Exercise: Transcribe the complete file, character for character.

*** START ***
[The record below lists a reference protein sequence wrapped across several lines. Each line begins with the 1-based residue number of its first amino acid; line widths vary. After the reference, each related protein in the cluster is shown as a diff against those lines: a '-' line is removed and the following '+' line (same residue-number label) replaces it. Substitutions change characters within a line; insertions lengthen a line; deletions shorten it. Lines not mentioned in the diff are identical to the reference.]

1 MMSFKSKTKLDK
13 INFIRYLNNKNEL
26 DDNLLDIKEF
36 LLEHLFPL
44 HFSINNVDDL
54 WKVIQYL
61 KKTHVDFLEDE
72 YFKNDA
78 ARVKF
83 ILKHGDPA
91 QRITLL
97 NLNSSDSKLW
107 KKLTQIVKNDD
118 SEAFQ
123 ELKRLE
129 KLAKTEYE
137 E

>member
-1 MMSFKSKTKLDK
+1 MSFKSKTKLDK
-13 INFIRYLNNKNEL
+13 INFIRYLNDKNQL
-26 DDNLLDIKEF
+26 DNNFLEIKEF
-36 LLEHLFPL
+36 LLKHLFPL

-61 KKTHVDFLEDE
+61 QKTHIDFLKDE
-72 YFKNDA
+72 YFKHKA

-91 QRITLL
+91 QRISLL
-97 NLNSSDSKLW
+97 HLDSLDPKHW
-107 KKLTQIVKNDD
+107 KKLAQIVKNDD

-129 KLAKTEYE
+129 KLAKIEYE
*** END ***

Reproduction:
[The record below lists a reference protein sequence wrapped across several lines. Each line begins with the 1-based residue number of its first amino acid; line widths vary. After the reference, each related protein in the cluster is shown as a diff against those lines: a '-' line is removed and the following '+' line (same residue-number label) replaces it. Substitutions change characters within a line; insertions lengthen a line; deletions shorten it. Lines not mentioned in the diff are identical to the reference.]

1 MMSFKSKTKLDK
13 INFIRYLNNKNEL
26 DDNLLDIKEF
36 LLEHLFPL
44 HFSINNVDDL
54 WKVIQYL
61 KKTHVDFLEDE
72 YFKNDA
78 ARVKF
83 ILKHGDPA
91 QRITLL
97 NLNSSDSKLW
107 KKLTQIVKNDD
118 SEAFQ
123 ELKRLE
129 KLAKTEYE
137 E

>member
-1 MMSFKSKTKLDK
+1 MSFKSKTKLDK
-13 INFIRYLNNKNEL
+13 INFIRYLNDKNQL
-26 DDNLLDIKEF
+26 DNNFLEIKEF
-36 LLEHLFPL
+36 LLKHLFPL

-61 KKTHVDFLEDE
+61 QKTHIDFLKDE
-72 YFKNDA
+72 YFKHKA

-91 QRITLL
+91 QRISLL
-97 NLNSSDSKLW
+97 HLDSLDPKHW
-107 KKLTQIVKNDD
+107 KKLAQIVKNDD

-129 KLAKTEYE
+129 KLAKIEYE